Ancient Greek Wrongs and Rights
As I wrote back in July, this is quite a year for Greek tragedy on the London stage, and yesterday I was lucky enough to see the Old Vic’s new production of Sophocles’ ‘Electra’ (in a version by Frank McGuinness). It was, unsurprisingly, a bruising afternoon of theatre, and one that certainly explores emotional states that are mercifully almost beyond the scope of many peoples’ imagination. It is also, though, an experience of immense power and one that leaves its audience conscious both of one crime’s having been avenged and, uncomfortably, of another having been committed in the process.
As always in tragedies, so much rests upon the titular character, and Kristen Scott Thomas delivers a performance of unsettling depth as the grief-stricken heroine, grieving for her murdered father at the fringes of a society that has already accepted his murderers as its ruling couple. The Mycenae that we see at the start of the play is not the city from whence Agamemnon marched to war in Troy, but now lies under the control of his wife Clytemnestra and her lover-turned-husband Aegisthus, who plotted against the absent king and slew him when he returned home. Their murder and seizure of power is a fait accompli, but Electra’s refusal to accept this is a jarring note that shows no sign of fading. Denied the possibility of a marriage that would entail the risk of potential rivals for the throne, she pines away in grief and growing anger, the only person left (it seems) who knows that something is badly wrong. Her brother, Orestes, is absent – exiled and, for much of the play, intentionally believed to be dead – and her sister Chrysothemis, although conscious of what ahs occurred, is more pragmatic in her acceptance of events.
Pragmatism, though, is never Electra’s strong suit, and Scott Thomas captures with unsettling force her often barely coherent sense of grief and injustice. Her Electra is always exuding a sense of pent-up rage: her never-still hands always suggestive of what they would do to those around her if only they had the chance, and her speeches attempting to shame others into what, to her, are all-too-visible crimes. She is on-stage pretty much from start to finish, and even when at the margins of conversations and events remains a compelling presence. When Orestes finally returns (his ‘death’ a ruse to put his enemies off their guard) her sense of vengeance is yoked to his and the plot moves towards its brutal conclusion.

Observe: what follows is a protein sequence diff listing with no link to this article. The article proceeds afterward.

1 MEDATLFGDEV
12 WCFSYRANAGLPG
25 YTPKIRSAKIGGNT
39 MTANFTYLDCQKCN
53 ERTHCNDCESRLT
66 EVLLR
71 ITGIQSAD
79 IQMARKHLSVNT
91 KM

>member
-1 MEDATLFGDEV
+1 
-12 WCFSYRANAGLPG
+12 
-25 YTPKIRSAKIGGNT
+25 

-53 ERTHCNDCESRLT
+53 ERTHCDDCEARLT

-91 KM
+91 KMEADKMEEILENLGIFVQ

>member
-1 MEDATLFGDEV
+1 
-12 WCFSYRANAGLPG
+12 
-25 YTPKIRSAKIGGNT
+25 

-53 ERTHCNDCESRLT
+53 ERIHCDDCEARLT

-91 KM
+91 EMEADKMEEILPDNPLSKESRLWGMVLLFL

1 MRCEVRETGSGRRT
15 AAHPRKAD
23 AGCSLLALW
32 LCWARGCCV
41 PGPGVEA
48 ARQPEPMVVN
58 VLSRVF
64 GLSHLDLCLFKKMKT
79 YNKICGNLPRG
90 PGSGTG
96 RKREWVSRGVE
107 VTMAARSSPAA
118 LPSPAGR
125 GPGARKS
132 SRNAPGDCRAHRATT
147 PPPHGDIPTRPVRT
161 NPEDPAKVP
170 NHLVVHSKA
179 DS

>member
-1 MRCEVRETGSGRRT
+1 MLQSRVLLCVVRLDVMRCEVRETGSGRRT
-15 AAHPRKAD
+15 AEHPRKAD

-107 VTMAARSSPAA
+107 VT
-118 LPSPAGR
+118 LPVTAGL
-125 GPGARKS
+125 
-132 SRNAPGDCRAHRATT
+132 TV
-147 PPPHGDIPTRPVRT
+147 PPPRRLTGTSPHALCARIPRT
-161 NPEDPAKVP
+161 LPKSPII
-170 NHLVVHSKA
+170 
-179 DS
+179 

There is much to commend in the staging of the play, and the Old Vic’s current ‘in the round’ format creates a claustrophobic space within which characters circle each other as the audience looks on, reinforcing that sense of ritual so often found in the Greek theatre and drawing us into the events that we witness. PJ Harvey’s low-key but pervasive score helps foster our sense of unease, and the nearly bare stage, with a blasted tree-stump such a powerful metaphor for the ruined house of Mycenaean royalty, lets the human drama command out attention. The acting is excellent throughout, with Diana Quick’s Clytemnestra a great foil for Scott Thomas’ rage, and the closing tableau, in which Electra kneels and tries to cradle the corpse of her murdered mother, a powerful moment in which the ‘justice’ that she has sought is both attained and, perhaps, found to be not quite all that she expected.
And that’s the point: the murder of Agamemnon is avenged, but to what end? As Clytemnestra tells her daughter during one of their arguments, her father was a far from ideal man himself: sacrificing his daughter and her sister Iphigenia to secure a favourable wind to sail to Troy and returning home with the Trojan princess Cassandra as his trophy to flaunt in front of his wife. If he is avenged, does that mark a return to order? Sophocles’ rival Aeschylus thought it didn’t, and wove the 3-play cycle of the ‘Orestia’ out of the guilt that is unleashed when the killers are themselves killed and a new set of murderers are created out of the punishment of the first. Orestes kills both his mother and his step-father but by the end of this play looks all but overwhelmed by the scope of what he has done, while Electra’s final embrace of the corpse of the mother whose death she has sought for so long seems, too, a sign that that getting what you wish for is anything but a cause for celebration. How well the Greeks understood that, and how well this production expresses it too – sending its audience home with both a sense of purgation and a nagging anxiety of what its ending portends.